SAN DIEGO, Calif. - Officials with the U.S. Customs and Border Protection say their officers found meth that was disguised as onions during a drug bust at a California border crossing.
According to a statement released on Feb. 25, the bust was made on the afternoon of Feb. 20, when CBP officers encountered a tractor trailer driver with an onion shipment. That driver was referred for a more intensive examination, and during that examination, a detector dog was alerted to the shipment.
"CBP officers searched the shipment and discovered 1,197 packages of methamphetamine mixed with the onions in sacks," the statement, read, in part. "The packages of methamphetamine were shaped into small globes with a white covering, designed to blend into the onions they were hidden with."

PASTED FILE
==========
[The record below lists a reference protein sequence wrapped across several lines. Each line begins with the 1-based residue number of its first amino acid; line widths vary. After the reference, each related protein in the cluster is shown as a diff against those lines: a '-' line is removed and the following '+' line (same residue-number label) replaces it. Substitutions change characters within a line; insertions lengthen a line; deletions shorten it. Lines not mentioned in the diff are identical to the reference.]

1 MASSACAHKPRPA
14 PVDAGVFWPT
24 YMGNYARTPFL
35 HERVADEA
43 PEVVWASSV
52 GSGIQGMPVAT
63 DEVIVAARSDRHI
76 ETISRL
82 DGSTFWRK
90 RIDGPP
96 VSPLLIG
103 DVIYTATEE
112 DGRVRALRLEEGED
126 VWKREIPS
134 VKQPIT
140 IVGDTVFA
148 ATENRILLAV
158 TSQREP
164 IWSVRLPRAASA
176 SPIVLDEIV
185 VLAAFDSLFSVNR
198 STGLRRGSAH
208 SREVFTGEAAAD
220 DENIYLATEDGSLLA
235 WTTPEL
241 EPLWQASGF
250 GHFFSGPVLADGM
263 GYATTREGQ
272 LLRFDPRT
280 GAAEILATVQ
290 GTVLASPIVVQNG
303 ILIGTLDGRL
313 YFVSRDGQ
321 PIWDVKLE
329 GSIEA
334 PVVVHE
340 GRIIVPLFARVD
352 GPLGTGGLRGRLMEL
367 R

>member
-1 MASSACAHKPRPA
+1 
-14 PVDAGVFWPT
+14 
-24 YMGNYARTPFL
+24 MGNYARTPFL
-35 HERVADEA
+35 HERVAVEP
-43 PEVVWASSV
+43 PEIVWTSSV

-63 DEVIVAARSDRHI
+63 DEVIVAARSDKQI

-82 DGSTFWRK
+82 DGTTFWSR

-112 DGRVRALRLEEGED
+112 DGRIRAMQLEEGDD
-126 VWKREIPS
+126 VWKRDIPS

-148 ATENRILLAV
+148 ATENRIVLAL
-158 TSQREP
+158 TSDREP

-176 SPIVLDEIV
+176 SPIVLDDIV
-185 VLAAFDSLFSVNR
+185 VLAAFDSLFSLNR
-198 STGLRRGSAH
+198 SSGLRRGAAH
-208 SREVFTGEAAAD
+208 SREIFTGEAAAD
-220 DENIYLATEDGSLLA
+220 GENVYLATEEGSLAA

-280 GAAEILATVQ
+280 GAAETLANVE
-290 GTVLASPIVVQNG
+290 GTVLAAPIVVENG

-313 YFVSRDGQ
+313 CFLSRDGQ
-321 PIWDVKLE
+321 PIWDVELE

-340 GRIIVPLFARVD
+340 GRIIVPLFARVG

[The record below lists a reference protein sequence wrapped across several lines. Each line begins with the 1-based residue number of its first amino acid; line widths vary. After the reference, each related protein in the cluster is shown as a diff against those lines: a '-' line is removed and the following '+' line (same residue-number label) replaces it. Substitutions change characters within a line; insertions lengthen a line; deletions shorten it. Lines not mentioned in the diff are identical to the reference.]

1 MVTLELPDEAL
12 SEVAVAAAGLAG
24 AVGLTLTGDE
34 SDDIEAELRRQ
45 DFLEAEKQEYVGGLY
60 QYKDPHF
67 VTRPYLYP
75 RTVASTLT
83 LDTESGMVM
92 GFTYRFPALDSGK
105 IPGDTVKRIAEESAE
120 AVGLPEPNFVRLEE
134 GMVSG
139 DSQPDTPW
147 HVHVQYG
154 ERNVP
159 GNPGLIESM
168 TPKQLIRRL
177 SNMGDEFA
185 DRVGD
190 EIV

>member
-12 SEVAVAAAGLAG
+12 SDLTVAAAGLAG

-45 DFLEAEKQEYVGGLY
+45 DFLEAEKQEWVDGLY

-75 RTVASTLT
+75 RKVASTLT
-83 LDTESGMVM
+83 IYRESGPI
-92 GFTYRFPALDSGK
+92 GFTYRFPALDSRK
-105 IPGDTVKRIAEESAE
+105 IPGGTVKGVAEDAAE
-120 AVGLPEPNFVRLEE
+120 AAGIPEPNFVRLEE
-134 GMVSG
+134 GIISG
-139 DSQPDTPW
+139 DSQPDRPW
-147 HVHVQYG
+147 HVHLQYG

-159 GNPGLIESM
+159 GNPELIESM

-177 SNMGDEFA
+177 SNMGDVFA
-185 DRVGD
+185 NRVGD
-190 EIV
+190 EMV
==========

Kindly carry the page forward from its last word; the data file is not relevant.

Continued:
The meth seized, according to CBP officials, have an estimated street value of about $2.9 million.
"This was not only a clever attempt to try and smuggle in narcotics, one I haven’t seen before, but also time consuming to wrap narcotics into these small packages, designed to look like onions," said Sidney Aki, CBP Director of Field Operations in San Diego, in the statement.
The driver, identified as a 46-year-old Mexican citizen by CBP officials, was arrested for the alleged smuggling attempt, and turned over to U.S. Immigration and Customs Enforcement.
This story was reported on from Phoenix.
Meth disguised as onions in a shipment pallet (Courtesy: U.S. Customs and Border Protection)
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